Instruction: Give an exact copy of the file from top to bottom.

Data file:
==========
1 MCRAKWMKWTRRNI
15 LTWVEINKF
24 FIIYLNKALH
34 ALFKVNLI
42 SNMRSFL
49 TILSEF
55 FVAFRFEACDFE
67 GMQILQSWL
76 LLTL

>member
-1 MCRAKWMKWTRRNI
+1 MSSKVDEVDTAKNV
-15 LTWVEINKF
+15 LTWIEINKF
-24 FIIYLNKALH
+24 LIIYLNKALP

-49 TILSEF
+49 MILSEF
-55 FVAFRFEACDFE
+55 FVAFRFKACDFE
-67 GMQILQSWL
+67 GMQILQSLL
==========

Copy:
1 MCRAKWMKWTRRNI
15 LTWVEINKF
24 FIIYLNKALH
34 ALFKVNLI
42 SNMRSFL
49 TILSEF
55 FVAFRFEACDFE
67 GMQILQSWL
76 LLTL

>member
-1 MCRAKWMKWTRRNI
+1 MSSKVDEVDTAKNV
-15 LTWVEINKF
+15 LTWIEINKF
-24 FIIYLNKALH
+24 LIIYLNKALP

-49 TILSEF
+49 MILSEF
-55 FVAFRFEACDFE
+55 FVAFRFKACDFE
-67 GMQILQSWL
+67 GMQILQSLL